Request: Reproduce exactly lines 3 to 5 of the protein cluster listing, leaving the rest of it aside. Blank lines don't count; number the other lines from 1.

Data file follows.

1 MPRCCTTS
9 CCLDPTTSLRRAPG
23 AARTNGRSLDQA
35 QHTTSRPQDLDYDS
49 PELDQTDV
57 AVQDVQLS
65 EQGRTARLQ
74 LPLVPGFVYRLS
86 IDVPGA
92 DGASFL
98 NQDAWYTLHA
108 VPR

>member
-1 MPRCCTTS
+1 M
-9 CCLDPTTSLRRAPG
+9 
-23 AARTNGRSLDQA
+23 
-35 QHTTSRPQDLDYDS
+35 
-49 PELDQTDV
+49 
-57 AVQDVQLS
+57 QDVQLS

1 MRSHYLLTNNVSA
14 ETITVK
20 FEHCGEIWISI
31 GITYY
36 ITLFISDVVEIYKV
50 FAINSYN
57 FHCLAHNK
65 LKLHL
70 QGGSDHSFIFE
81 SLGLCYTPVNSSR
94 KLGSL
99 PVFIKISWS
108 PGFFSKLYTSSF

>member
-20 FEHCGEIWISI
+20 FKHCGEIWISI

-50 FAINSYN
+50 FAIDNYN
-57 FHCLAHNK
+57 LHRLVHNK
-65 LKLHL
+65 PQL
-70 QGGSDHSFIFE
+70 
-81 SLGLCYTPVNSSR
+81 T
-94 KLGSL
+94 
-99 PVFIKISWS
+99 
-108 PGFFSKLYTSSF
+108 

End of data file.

23 AARTNGRSLDQA
35 QHTTSRPQDLDYDS
49 PELDQTDV